The nominees for outstanding drama series managed to take even the savviest experts by surprise this year. Yes, "The Sopranos" was expected to be there, especially given its controversial final season, and last year's medical drama nominees "Grey's Anatomy" and "House" were recognized again. But the inclusion of newcomer "Heroes," NBC's comic-book series, and ABC's 3-year-old "Boston Legal," never previously nominated for drama series, was unexpected. All things considered, the competition in this category may be the most wide-open in years -- or maybe not.
"I think it's the last season of 'The Sopranos,' which has been a remarkable show that has done a lot in changing what dramas look like on cable and network TV, so I sort of think they're going to win," said Katie Jacobs, "House" executive producer.
"House" earned three major nominations, including Hugh Laurie for lead actor in a drama series and David Morse for guest actor. "It came as a thrill and a huge relief. I mean, there are so many good dramas on TV right now that we felt here at 'House' that it could go either way," said Ms. Jacobs. "We would understand if we weren't nominated, because there are other good candidates. This is our second nomination [for drama series] and it's a huge boost to everybody here."
Another boost for the "House" company was seeing Mr. Laurie, who stars as the prickly doctor Gregory House, nominated this year. Many experts deemed his being left out of the 2006 Emmy nominations a major error in the selection process. Some observers think he may be rewarded this time, partly to make up for last year. "We'll have to see," Ms. Jacobs said. "I think there's no more extraordinary performance on air today than Hugh Laurie's."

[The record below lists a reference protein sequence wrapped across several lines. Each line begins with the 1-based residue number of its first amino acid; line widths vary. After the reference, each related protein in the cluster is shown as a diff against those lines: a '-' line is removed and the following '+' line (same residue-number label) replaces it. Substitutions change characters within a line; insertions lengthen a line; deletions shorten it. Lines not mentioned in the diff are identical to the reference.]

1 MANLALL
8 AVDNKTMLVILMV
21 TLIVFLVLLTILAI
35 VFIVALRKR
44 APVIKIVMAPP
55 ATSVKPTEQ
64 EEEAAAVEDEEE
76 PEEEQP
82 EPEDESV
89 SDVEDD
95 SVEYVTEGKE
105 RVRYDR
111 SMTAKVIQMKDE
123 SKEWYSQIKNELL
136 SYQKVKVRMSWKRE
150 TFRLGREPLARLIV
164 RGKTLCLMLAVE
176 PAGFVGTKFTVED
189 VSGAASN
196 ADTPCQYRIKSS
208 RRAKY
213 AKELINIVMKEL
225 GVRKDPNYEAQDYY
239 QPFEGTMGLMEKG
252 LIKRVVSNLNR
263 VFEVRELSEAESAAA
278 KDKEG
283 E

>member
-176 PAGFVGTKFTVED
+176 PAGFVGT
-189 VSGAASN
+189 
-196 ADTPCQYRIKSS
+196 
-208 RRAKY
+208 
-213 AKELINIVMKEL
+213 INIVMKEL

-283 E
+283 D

The success of "House" is due in large part to the title character. "He's not warm and fuzzy at all. I think it's his irreverence, his sense of humor, and then I think it's also that head writer David Shore is very careful to let you see parts of the character that are vulnerable and wounded," Ms. Jacobs said. "And Hugh Laurie is so talented that, even though he can be saying mean and curmudgeonly things, we see behind his eyes to a wounded soul in there. So he's not as simple as just being nasty and curmudgeonly. He's funny, he's entertaining, he is sexy ... and physically, Hugh has a great sort of masculinity to him, so it's not that he's simple to get. I think the most important thing is the split between his sense of humor and the wounded, everybody-wants-to-repair-House kind of sentiment."
In the past season "House" dealt with major challenges, in particular Dr. House's addiction to pain pills. "We felt it was time to deal with the issue, not just because it's the responsible thing to do, but we were interested in discussing this because it's fascinating," Ms. Jacobs said. "The pain in his leg is real, and you cannot function at your best with constant pain. Nevertheless, can you function at your best while taking God knows how many Vicodin?"